The fixed mindset is what I consider “all-or-nothing” perfectionism. If we push ourselves to do well at something, we believe ourselves to be a success and worthy of praise and admiration. If we fail, we’re a failure. With this mindset, there’s little room for improvement—it’s believed that natural-born talent is more important and valuable than developing skills through practice.
The growth mindset is the “adventure attitude,” to me. We can still push ourselves to try to achieve a big goal (like weight loss), but when we fail, we acknowledge it’s just an action—it’s not who we are. We pick ourselves back up and figure out how to do it better next time. This mindset knows that frequent practice is essential for success. If we’re failing, we’re improving.
The Adventure Attitude helped me in three primary ways:
1. I could set out with good intentions of achieving something I really wanted, but if I fell short (or something out of my control happened), I learned to reframe the situation. Everything happens for a reason. What’s the reason and how can I make it better for next time? Or at the very least, how can I enjoy this anyways?
2. I stopped labeling myself based on my actions. Folks with the all-or-nothing, fixed mindset label themselves. It’s a widely acceptable thing to do in our culture. But it can be very limiting and damaging. When you call yourself “smart,” that leaves no room for error. When you call yourself a “runner,” you’ll never feel okay with just walking or going for a hike (even if injured). When you call yourself “lazy,” you’ll never believe you’re capable of greater things.
3. For the first time, I started developing self-compassion. I firmly believe self-compassion is the antidote to “not good enough.” The Adventure Attitude helped me realize that it’s okay to do things my way. I didn’t need someone’s approval to go out for a run (even though I don’t have a runner’s body) or eat beef (even though it’s not good for the environment). I gave up striving to be perfect (and acceptable).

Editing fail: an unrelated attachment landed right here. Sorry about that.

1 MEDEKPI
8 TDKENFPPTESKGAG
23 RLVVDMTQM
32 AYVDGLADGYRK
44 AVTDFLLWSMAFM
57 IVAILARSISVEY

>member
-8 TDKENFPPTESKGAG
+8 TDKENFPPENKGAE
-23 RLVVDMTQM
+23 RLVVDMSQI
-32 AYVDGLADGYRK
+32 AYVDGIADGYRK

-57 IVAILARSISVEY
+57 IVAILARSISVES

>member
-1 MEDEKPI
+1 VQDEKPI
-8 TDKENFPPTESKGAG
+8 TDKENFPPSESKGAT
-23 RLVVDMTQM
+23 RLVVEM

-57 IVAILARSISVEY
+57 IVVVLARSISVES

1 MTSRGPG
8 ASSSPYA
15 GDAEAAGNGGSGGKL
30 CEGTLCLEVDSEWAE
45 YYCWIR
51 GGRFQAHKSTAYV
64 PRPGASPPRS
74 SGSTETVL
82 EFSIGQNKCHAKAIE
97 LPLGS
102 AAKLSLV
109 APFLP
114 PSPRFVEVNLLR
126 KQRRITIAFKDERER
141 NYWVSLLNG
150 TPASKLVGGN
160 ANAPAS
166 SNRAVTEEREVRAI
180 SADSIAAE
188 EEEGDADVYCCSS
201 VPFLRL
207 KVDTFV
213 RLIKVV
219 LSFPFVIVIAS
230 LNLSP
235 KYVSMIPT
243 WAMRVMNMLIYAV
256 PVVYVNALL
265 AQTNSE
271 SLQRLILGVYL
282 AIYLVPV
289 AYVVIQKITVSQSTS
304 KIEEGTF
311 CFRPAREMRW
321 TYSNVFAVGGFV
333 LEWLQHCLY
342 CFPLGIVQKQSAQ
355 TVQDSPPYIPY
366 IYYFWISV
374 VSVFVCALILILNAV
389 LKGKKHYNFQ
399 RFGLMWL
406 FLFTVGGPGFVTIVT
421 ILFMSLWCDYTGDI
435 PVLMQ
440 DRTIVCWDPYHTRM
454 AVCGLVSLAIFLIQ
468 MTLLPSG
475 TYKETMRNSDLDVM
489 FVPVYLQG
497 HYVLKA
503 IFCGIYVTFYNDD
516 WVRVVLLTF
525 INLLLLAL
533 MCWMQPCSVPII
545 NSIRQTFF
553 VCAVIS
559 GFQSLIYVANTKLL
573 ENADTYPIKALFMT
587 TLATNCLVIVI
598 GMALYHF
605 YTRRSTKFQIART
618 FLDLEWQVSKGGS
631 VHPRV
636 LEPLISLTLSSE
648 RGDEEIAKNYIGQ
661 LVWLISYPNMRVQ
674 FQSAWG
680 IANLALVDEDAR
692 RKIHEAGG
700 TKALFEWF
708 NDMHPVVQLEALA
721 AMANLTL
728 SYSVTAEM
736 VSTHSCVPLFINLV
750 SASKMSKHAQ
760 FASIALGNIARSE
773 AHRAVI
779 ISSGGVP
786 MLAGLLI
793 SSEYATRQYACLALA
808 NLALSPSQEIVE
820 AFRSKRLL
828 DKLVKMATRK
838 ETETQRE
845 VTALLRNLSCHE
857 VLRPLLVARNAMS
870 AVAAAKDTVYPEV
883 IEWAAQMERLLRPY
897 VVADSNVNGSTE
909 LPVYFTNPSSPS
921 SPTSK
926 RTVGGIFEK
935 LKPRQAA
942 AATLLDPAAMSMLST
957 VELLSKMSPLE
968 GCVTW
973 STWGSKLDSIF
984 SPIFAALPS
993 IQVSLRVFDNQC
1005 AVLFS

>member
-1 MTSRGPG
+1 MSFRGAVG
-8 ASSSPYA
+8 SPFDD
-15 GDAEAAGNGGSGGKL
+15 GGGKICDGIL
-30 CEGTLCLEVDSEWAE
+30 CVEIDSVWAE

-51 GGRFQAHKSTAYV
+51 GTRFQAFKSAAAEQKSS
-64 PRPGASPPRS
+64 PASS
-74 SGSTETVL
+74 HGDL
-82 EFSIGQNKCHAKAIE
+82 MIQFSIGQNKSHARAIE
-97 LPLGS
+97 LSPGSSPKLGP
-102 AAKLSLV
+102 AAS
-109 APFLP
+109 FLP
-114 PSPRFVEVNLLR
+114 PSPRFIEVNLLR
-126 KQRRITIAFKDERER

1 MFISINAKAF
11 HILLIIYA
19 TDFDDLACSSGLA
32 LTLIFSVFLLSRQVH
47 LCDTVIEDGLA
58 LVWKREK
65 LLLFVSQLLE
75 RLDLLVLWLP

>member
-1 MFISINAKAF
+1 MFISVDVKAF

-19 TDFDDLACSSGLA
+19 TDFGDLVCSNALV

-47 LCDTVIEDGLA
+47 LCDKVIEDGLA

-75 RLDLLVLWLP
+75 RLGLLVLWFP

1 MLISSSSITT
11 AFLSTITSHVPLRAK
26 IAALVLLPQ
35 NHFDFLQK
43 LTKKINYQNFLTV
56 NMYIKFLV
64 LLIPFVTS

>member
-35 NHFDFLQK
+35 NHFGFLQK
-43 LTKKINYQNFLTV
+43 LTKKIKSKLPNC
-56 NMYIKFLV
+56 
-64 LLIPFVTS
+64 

This mindset shift helps you love and accept the person you are while working on areas you’d like to improve in (without feeling “less than”). It helps you break free from manipulation and groupthink and do your own thing without needing permission. It ultimately empowers you to be more of your true authentic self.
When you can unapologetically be who you are, the struggle is over.
As a result, I no longer suffer from binge eating, obsessive exercise routines and rigid beliefs about clean eating. And of course, I haven’t gained back any weight… it’s still gone forever—even with lowered standards and expectations for how my life and health should be.
Does this sound outrageous to you?
Nutritionist & Health Coach Naomi Teeter empowers her clients to lose unwanted weight and keep it off through proven methods she’s used to maintain a 125-pound weight loss for (almost) 7 years. She is the author of Transformative Tactics and creator of the popular 8 Great Ways To Lose Weight eight-week solo course to heal your relationship with food, your body, and with yourself.
Naomi’s purpose and passion lies in facilitating health breakthroughs with women who deserve good health, happiness and self-compassion. Connect with Naomi through social media, signing up for her free book: 5 Transformation Success Secrets to Start Your Last Weight Loss Journey, or naomiteeter.com